Since its initial publication in 1993, A History of Russian Architecture has remained the most comprehensive study of the topic in English, a volume that defines the main components and sources for Russia’s architectural traditions in their historical context, from the early medieval period to the present. This edition includes 80 new full-page color separations, many of which are published here for the first time, as well as a new Prologue and elegant photographic essay drawn from the author’s research and fieldwork over the past decade in remote areas of the Russian north and Siberia.
Subject to influences from east and west, Russian architecture’s distinctive approaches to building are documented in four parts of this definitive study: early medieval Rus up to the Mongol invasion in the mid-twelfth century; the revival of architecture in Novgorod and Muscovy from the fourteenth to the seventeenth centuries; Peter the Great’s cultural revolution, which extended through the eighteenth and nineteenth centuries; and the advent of modern, avant-garde, and monumental Soviet architecture. Beautifully illustrated and carefully researched, A History of Russian Architecture provides an invaluable cultural history that will be of interest to scholars and general audiences alike.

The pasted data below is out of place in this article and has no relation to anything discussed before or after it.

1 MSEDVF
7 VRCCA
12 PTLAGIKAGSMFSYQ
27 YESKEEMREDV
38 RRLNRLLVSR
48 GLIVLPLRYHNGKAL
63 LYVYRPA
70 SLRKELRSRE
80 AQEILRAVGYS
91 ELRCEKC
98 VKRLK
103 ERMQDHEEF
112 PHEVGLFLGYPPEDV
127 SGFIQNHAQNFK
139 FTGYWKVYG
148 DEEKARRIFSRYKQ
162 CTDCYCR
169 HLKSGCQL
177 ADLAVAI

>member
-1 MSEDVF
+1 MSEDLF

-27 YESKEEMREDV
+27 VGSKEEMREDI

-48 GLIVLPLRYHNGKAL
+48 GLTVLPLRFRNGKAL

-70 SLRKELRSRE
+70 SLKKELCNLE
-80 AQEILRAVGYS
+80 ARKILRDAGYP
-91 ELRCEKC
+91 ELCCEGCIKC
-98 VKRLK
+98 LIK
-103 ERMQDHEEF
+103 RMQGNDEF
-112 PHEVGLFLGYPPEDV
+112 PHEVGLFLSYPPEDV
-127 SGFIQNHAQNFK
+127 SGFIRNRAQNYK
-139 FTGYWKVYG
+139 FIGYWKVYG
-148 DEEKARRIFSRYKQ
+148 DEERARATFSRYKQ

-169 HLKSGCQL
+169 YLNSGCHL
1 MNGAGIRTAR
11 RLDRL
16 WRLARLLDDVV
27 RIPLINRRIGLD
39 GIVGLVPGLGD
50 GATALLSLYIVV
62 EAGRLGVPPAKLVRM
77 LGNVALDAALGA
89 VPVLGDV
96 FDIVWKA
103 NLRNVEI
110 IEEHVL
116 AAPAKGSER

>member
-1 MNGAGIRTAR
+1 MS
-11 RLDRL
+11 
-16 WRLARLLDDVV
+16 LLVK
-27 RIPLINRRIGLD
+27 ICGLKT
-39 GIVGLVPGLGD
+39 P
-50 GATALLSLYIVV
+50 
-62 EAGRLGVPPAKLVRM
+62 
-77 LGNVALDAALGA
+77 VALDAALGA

View the William C. Brumfield Russian Architecture Collection online at http://depts.washington.edu/ceir/brumfield
|Publisher:||University of Washington Press|
|Product dimensions:||8.90(w) x 11.20(h) x 2.30(d)|
|Age Range:||18 Years|
About the Author
William Craft Brumfield is professor of Russian studies at Tulane University. He is the author of Lost Russia and The Origins of Modernism in Russian Architecture, among other books, and a member of the Russian Academy of Architecture and Construction Sciences.View the William C. Brumfield Russian Architecture Collection online at http://depts.washington.edu/ceir/brumfield
Table of Contents
Prologue to the 2004 EditionAcknowledgmentsAuthor's NoteIntroduction
Part One: Early Medieval Architecture1. Kiev and Chernigov2. Novgorod and Pskov: Eleventh to Thirteenth Centuries3. Vladimir and Suzdal Before the Mongol Invasion4. The Revival of Architecture in Novgorod and Pskov
Part Two: The Moscovite Period5. Moscow: Architectural Beginnings6. The Ascent of Architecture in Moscovy7. The Seventeenth Century: From Ornamentalism to the New Age
Part Three: The Turn to Western Forms8. The Foundations of the Baroque in Saint Petersburg9. The Late Baroque in Russia: The Age of Rastrelli10. Neoclassicism in Petersburg: The Age of Catherine the Great11. Eighteenth-Century Neoclassicism in Moscow and the Provinces12. The Early Nineteenth Century: Alexandrine Neoclassicism
Part Four: The Formation of Modern Russian Architecture13. Nineteenth-Century Historicism and Eclecticism14. Modernism During the Early Twentieth Century15. Revolution and Reaction in Soviet Architecture
AppendicesAppendix I. Russian Wooden ArchitectureAppendix II. Illustrated Architectural ElementsNotesBibliographyIndex